Child-care: Toilet training made easy
As much as we love our kids, most parents look forward to the time when their children are potty-trained. And that is how it should be. Not only is being potty-trained a huge milestone for the child, but it is also a signal to the parents that the child might be ready to go to a playschool, as well as for longer playdates with mates soon.
But how to do it?
While each child is unique and learns in his/her own time, there are a few rules of thumb to keep in mind. Here, we look at ways to toilet train your child as well as important hygiene lessons to teach them at this age.
Signs your baby might be ready for toilet training
Child development experts say that while most children aged 2 are ready for toilet training, there’s no "right" age to potty-train your child. Studies show that girls tend to be ready sooner than boys, though.
Your baby may be ready for toilet-training if she/he:
- Can walk and sit on her/his own for short durations.
- Is more self-dependent in completing some of the tasks.
- Can decide when to say yes or no.
- Can pull up and pull down her/his pants on her/his own.
- Is reluctant to wear diapers and nappies, feels uncomfortable and tries to or can pull down the soiled or wet diaper or nappy.
- Remarks when you or other family members go to the toilet or asks questions about it (you can actually tell him a lot about the use of toilet during these moments).
- Can tell you with words or gestures that she/he has soiled her/his diaper.
- Has regular and healthy bowel movements.
- Is keen to be seen as a big girl/boy.
Think your baby is showing signs of being toilet-ready? Here are some tips for what to do next:
1. Start with a training potty: A baby potty is always better as it is less scary for kids. The potty is also travel-friendly as it is mobile and you can begin the toilet training in any corner of the house.
2. Plan it down to a T: To introduce toilet training as a routine activity in your baby’s life, start it on a regular day when you don’t have any big plans. Think about what you want to call pee and poo and stick to your choice - using different words can confuse the child. Be careful not to suggest that these activities or the toilet are disgusting or smelly. If you happen to plan a holiday mid-training, be sure to pack a toilet seat that your child is comfortable with.
3. Be ready with the right equipment: If you’re starting with the WC installed in your loo, buy a smaller toilet seat so that your baby can fit on it easily, securely and properly. You will also need a step for your baby to stand on while using the toilet.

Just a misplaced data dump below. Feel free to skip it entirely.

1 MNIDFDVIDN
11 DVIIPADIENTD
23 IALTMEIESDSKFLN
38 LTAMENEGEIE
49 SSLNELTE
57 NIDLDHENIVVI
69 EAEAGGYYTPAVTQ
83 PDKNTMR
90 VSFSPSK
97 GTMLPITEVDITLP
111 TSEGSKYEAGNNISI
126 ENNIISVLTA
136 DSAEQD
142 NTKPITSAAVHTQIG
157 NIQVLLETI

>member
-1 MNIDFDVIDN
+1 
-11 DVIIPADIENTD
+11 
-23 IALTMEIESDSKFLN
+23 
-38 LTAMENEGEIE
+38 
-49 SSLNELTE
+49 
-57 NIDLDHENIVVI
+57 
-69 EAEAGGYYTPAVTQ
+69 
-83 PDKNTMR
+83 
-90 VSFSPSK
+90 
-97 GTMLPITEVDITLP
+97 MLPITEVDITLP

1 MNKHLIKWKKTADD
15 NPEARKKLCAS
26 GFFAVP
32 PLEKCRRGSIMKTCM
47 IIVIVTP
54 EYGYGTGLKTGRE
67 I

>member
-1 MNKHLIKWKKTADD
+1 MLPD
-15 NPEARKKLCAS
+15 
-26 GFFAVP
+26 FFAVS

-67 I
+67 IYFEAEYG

4. Teach her/him the right words: Teach your child words like “wee” and “poo” for going to the toilet. To avoid constipation, give her/him plenty of fibre to eat and lots of water to drink.
Let the training begin
- Don’t make your baby sit on the potty or toilet seat for more than 5-7 minutes, if he doesn’t wee or poo. Toilet training should not feel like punishment to her/him.
- Observe the wee and poo timings of your baby and sit her/him on the potty at those times, as well as first thing in the morning and last thing before putting them to bed.
- Follow her/his wee and poo signs like going silent, or going to another room or passing wind so that you know the right time to sit her/him on the seat.
- Don’t force, remind or make her/him sit on the seat again and again in a day.
- Don’t get frustrated if she/he refuses to sit or wee and poo in the potty. Some kids may take time to take up the new habit.
- Praise your baby for her/his successful attempts in toilet training.
- Start dressing your child in comfortable and easy to take off clothes instead of nappies and diapers. Try training pants and pull-up pants as they are absorbent and easy to take off.
- Don’t be in a hurry to teach your child to wipe themselves. She/he won’t be able to do it comfortably and properly. You should wipe their bottom from front to behind and make it a point to tell your child about the right way to wipe as you are doing it.
- Last but not least, teach your child to wash her/his hands after every visit to the toilet. Show them how to get the soap in-between their fingers and clean their nails.
Toilet training does not have to be a serious activity. You can actually have lots of fun doing it. There are even books to turn potty time into reading (and fun) time for baby and you.
Health articles in Firstpost are written by myUpchar.com, India’s first and biggest resource for verified medical information. At myUpchar, researchers and journalists work with doctors to bring you information on all things health. For more information, please read our articles on Baby Care.
The information provided here is intended to provide free education about certain medical conditions and certain possible treatment. It is not a substitute for examination, diagnosis, treatment, and medical care provided by a licensed and qualified health professional. If you believe you, your child or someone you know suffers from the conditions described herein, please see your health care provider immediately. Do not attempt to treat yourself, your child, or anyone else without proper medical supervision. You acknowledge and agree that neither myUpchar nor firstpost is liable for any loss or damage which may be incurred by you as a result of the information provided here, or as a result of any reliance placed by you on the completeness, accuracy or existence of any information provided herein.
Updated Date: Nov 18, 2019 15:18:15 IST
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